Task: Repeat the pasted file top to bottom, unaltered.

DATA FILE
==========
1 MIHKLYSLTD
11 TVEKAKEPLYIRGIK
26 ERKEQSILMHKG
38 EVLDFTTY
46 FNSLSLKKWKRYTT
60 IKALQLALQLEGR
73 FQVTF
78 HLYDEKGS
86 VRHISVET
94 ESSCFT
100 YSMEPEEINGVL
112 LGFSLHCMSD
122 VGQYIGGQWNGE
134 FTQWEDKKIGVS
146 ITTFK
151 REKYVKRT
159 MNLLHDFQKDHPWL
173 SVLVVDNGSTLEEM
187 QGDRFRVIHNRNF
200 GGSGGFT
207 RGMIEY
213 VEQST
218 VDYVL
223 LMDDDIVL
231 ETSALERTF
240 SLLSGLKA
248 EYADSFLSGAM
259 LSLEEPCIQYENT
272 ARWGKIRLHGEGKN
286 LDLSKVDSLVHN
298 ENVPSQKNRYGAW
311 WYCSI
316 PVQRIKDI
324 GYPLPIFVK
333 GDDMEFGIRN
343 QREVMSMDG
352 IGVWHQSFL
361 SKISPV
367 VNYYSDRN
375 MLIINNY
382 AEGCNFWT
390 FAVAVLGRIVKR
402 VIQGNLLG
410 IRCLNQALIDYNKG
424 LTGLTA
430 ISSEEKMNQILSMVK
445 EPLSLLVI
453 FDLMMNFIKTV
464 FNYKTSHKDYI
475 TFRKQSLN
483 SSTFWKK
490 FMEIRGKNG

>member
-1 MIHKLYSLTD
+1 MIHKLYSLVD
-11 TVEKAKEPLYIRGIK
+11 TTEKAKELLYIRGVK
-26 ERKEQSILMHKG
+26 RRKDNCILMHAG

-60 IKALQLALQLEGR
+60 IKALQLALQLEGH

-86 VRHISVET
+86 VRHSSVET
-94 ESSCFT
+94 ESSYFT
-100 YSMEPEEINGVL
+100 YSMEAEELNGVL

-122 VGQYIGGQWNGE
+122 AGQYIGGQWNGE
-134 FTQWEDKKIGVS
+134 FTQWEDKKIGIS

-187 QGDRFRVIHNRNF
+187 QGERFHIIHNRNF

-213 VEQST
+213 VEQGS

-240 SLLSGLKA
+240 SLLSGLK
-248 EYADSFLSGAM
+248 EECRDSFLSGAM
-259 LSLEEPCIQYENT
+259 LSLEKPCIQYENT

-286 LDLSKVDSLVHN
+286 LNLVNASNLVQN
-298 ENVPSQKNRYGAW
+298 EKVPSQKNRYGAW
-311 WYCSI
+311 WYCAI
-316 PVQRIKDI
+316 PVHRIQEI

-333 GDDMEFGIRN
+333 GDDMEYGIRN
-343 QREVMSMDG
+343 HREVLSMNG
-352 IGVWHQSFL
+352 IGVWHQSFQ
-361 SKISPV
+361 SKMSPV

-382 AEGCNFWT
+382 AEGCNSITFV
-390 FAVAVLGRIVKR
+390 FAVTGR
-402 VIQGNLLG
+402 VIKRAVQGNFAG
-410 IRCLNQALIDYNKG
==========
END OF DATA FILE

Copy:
1 MIHKLYSLTD
11 TVEKAKEPLYIRGIK
26 ERKEQSILMHKG
38 EVLDFTTY
46 FNSLSLKKWKRYTT
60 IKALQLALQLEGR
73 FQVTF
78 HLYDEKGS
86 VRHISVET
94 ESSCFT
100 YSMEPEEINGVL
112 LGFSLHCMSD
122 VGQYIGGQWNGE
134 FTQWEDKKIGVS
146 ITTFK
151 REKYVKRT
159 MNLLHDFQKDHPWL
173 SVLVVDNGSTLEEM
187 QGDRFRVIHNRNF
200 GGSGGFT
207 RGMIEY
213 VEQST
218 VDYVL
223 LMDDDIVL
231 ETSALERTF
240 SLLSGLKA
248 EYADSFLSGAM
259 LSLEEPCIQYENT
272 ARWGKIRLHGEGKN
286 LDLSKVDSLVHN
298 ENVPSQKNRYGAW
311 WYCSI
316 PVQRIKDI
324 GYPLPIFVK
333 GDDMEFGIRN
343 QREVMSMDG
352 IGVWHQSFL
361 SKISPV
367 VNYYSDRN
375 MLIINNY
382 AEGCNFWT
390 FAVAVLGRIVKR
402 VIQGNLLG
410 IRCLNQALIDYNKG
424 LTGLTA
430 ISSEEKMNQILSMVK
445 EPLSLLVI
453 FDLMMNFIKTV
464 FNYKTSHKDYI
475 TFRKQSLN
483 SSTFWKK
490 FMEIRGKNG

>member
-1 MIHKLYSLTD
+1 MIHKLYSLVD
-11 TVEKAKEPLYIRGIK
+11 TTEKAKELLYIRGVK
-26 ERKEQSILMHKG
+26 RRKDNCILMHAG

-60 IKALQLALQLEGR
+60 IKALQLALQLEGH

-86 VRHISVET
+86 VRHSSVET
-94 ESSCFT
+94 ESSYFT
-100 YSMEPEEINGVL
+100 YSMEAEELNGVL

-122 VGQYIGGQWNGE
+122 AGQYIGGQWNGE
-134 FTQWEDKKIGVS
+134 FTQWEDKKIGIS

-187 QGDRFRVIHNRNF
+187 QGERFHIIHNRNF

-213 VEQST
+213 VEQGS

-240 SLLSGLKA
+240 SLLSGLK
-248 EYADSFLSGAM
+248 EECRDSFLSGAM
-259 LSLEEPCIQYENT
+259 LSLEKPCIQYENT

-286 LDLSKVDSLVHN
+286 LNLVNASNLVQN
-298 ENVPSQKNRYGAW
+298 EKVPSQKNRYGAW
-311 WYCSI
+311 WYCAI
-316 PVQRIKDI
+316 PVHRIQEI

-333 GDDMEFGIRN
+333 GDDMEYGIRN
-343 QREVMSMDG
+343 HREVLSMNG
-352 IGVWHQSFL
+352 IGVWHQSFQ
-361 SKISPV
+361 SKMSPV

-382 AEGCNFWT
+382 AEGCNSITFV
-390 FAVAVLGRIVKR
+390 FAVTGR
-402 VIQGNLLG
+402 VIKRAVQGNFAG
-410 IRCLNQALIDYNKG